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ANTONY AND CLEOPATRA bear beauty blood bosom breath brother Ccesar conscience CORIOLANUS CRESSIDA crown CYMRELINE dead dear death deed dost thou doth dream Duke earth eyes fair father fear fool fortune foul friends gentle give grace grief HAMLET hand hate hath hear heart heaven hell Henby HENRY HENRY IV honour i'the Kate Kath king lady live look lord lov'd LOVE'S Macbeth MEASURE FOR MEASURE MERCHANT OF VENICE MIDSUMMER NIGHT'S DREAM mind mother musick nature ne'er never night noble o'er o'the OTHELLO peace pity poor pray prince queen RICHARD RICHARD III shame sleep sorrow soul speak spirit swear sweet sword tears tell thee thine thing thou art thou hast thoughts TIMON OF ATHENS TITUS ANDRONICUS tongue TROILUS TROILUS AND CRESSIDA true twere unto virtue weep wife winteR's taLE woman word youth
Page 543 - O, there be players that I have seen play, and heard others praise, and that highly, not to speak it profanely, that neither having the accent of Christians nor the gait of Christian, pagan, nor man, have so strutted and bellowed that I have thought some of nature's journeymen had made men, and not made them well, they imitated humanity so abominably.
Page 19 - O, what a rogue and peasant slave am I ! Is it not monstrous, that this player here, But in a fiction, in a dream of passion, Could force his soul so to his own conceit, That, from her working, all his visage wann'd ; Tears in his eyes, distraction in's aspect, A broken voice, and his whole function suiting With forms to his conceit ? And all for nothing ! For Hecuba ! What's Hecuba to him, or he to Hecuba, That he should weep for her...
Page 80 - I have lived long enough : my way of life Is fall'n into the sear, the yellow leaf ; And that which should accompany old age, As honour, love, obedience, troops of friends, I must not look to have ; but, in their stead, Curses, not loud but deep, mouth-honour, breath, Which the poor heart would fain deny, and dare not.
Page 505 - Hath borne his faculties so meek, hath been So clear in his great office, that his virtues Will plead like angels, trumpet-tongued, against The deep damnation of his taking-off : And pity, like a naked new-born babe, Striding the blast, or heaven's cherubim, hors'd Upon the sightless couriers of the air, Shall blow the horrid deed in every eye, That tears shall drown the wind.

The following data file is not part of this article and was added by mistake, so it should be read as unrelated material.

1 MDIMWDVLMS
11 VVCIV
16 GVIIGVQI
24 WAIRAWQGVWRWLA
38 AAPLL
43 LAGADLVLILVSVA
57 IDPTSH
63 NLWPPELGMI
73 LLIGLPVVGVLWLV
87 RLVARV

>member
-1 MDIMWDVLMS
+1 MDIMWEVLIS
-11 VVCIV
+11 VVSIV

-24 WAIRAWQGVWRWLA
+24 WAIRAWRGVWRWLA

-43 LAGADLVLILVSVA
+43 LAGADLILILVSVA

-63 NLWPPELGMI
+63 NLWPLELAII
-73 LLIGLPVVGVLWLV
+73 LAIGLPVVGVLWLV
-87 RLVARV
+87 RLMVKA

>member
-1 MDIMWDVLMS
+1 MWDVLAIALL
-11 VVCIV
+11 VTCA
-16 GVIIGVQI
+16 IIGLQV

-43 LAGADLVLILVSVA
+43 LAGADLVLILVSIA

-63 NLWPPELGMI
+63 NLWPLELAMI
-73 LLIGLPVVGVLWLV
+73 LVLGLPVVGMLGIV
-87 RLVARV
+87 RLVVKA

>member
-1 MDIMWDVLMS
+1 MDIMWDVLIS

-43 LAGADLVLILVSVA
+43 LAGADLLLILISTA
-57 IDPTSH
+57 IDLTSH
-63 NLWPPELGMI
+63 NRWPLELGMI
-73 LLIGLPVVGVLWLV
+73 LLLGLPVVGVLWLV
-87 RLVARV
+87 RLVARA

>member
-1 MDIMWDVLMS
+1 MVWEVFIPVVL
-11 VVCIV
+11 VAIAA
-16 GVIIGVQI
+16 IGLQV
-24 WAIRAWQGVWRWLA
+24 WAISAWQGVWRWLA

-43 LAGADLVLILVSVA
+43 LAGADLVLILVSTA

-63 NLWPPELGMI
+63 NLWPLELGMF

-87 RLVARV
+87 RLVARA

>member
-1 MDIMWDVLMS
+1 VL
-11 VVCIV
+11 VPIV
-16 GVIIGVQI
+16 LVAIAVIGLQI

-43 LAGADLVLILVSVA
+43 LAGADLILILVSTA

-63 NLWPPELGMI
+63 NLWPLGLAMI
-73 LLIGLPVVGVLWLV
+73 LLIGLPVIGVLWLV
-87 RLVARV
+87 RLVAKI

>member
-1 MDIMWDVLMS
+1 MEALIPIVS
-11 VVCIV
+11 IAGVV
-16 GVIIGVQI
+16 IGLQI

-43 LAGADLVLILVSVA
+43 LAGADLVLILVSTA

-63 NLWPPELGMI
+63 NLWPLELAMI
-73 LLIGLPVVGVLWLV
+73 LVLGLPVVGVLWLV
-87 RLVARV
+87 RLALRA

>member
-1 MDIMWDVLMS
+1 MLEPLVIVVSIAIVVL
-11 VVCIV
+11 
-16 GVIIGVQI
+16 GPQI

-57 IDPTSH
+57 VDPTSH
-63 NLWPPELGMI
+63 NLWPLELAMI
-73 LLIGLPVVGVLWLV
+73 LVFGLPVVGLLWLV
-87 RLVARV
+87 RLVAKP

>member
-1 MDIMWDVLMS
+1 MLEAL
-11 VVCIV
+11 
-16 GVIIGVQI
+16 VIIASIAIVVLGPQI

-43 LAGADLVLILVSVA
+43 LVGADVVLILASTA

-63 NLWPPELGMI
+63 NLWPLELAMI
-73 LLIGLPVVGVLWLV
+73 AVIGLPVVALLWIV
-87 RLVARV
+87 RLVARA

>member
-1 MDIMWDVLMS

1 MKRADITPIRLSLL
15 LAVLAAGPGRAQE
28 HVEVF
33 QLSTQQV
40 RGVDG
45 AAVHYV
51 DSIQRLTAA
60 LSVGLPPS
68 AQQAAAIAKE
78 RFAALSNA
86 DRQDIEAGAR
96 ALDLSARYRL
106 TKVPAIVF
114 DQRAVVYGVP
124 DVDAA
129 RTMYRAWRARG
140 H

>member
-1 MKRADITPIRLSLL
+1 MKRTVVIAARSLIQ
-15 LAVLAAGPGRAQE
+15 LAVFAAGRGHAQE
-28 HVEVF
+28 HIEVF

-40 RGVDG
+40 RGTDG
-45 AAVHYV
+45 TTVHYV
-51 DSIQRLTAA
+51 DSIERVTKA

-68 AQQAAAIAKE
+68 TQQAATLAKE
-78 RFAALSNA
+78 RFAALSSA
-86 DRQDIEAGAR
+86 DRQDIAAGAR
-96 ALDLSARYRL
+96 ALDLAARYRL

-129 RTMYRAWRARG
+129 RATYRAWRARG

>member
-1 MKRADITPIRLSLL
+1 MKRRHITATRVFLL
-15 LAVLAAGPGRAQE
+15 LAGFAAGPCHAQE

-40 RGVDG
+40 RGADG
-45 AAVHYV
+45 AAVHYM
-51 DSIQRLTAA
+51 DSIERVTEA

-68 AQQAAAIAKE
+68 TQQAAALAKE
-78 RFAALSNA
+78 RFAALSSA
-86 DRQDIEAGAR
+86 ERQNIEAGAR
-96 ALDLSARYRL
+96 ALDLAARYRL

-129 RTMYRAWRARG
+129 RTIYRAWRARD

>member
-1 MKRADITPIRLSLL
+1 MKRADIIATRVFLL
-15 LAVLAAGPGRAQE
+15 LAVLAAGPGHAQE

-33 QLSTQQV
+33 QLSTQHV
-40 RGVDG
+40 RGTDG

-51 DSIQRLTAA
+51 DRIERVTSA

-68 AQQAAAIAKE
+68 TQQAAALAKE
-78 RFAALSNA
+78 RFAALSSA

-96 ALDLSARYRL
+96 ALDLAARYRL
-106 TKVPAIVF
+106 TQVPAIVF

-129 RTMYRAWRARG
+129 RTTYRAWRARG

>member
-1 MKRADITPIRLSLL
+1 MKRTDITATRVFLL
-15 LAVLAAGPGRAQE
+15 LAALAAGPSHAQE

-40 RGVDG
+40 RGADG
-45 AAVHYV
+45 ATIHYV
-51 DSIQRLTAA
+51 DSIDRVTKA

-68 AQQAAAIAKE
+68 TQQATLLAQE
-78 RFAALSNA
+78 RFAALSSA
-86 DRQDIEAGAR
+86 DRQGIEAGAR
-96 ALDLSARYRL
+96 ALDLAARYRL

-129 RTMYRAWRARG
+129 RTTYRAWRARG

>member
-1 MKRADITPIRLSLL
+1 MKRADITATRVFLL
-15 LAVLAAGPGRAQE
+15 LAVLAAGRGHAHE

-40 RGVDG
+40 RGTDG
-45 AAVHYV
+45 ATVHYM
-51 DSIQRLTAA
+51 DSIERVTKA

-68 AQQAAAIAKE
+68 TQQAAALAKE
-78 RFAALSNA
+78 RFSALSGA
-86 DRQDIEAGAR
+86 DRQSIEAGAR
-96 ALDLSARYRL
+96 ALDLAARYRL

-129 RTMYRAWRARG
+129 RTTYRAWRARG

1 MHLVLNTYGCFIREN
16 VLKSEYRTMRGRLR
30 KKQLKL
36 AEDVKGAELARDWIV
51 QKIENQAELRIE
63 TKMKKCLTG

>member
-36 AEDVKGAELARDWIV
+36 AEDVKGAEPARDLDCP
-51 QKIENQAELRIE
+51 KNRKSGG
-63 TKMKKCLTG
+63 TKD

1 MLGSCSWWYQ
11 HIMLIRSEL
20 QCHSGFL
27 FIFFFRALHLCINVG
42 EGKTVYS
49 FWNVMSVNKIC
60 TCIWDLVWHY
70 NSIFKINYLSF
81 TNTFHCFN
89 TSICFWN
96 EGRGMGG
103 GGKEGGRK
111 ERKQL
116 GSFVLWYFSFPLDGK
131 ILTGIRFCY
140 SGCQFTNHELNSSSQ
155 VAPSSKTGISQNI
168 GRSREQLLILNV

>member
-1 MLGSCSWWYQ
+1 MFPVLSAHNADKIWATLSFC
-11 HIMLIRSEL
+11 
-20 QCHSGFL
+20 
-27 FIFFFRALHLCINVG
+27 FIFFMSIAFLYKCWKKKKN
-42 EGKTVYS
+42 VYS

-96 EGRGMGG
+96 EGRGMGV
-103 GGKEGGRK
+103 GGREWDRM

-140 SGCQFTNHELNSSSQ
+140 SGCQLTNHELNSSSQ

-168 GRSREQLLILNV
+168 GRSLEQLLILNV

Page 505 - tis done, then 'twere well It were done quickly. If the assassination Could trammel up the consequence, and catch With his surcease success; that but this blow Might be the be-all and the end-all here, But here, upon this bank and shoal of time, We'd jump the life to come.
Page 21 - I'll observe his looks; I'll tent him to the quick; if he do blench, I know my course. The spirit, that I have seen, May be a devil: and the devil hath power To assume a pleasing shape; yea, and, perhaps, Out of my weakness, and my melancholy, (As he is very potent with such spirits,) Abuses me to damn me: I'll have grounds More relative than this: The play's the thing, Wherein I'll catch the conscience of the king.
Page 416 - Alas ! alas ! Why, all the souls that were, were forfeit once ; And he that might the 'vantage best have took, Found out the remedy : how would you be, If he, which is the top of judgment, should But judge you, as you are? O, think on that ; And mercy then will breathe within your lips, Like man new made.
Page 434 - That those whom you call'd fathers did beget you. Be copy now to men of grosser blood, • And teach them how to war. And you, good yeomen, Whose limbs were made in England, show us here The mettle of your pasture; let us swear That you are worth your breeding, which I doubt not; For there is none of you so mean and base, ) That hath not noble lustre in your eyes. I see you stand like greyhounds in the slips, Straining upon the start. The game's afoot! Follow your spirit, and upon this charge Cry,...
Page 317 - With deafning clamours in the slippery clouds, That, with the hurly, death itself awakes ? Canst thou, O partial sleep! give thy repose To the wet sea-boy in an hour so rude ; And, in the calmest and most stillest night, With all appliances and means to boot, Deny it to a king ? Then, happy low, lie down ! Uneasy lies the head that wears a crown.
Page 529 - Cromwell, I did not think to shed a tear In all my miseries; but thou hast forc'd me Out of thy honest truth to play the woman. Let's dry our eyes: and thus far hear me, Cromwell ; And, — when I am forgotten, as I shall be ; And sleep in dull cold marble, where no mention Of me more must be heard of, — say, I taught thee, Say, Wolsey, — that once trod the ways of glory, And sounded all the depths and shoals of honour, — Found thee a way, out of his wreck, to rise in; A sure and safe one,...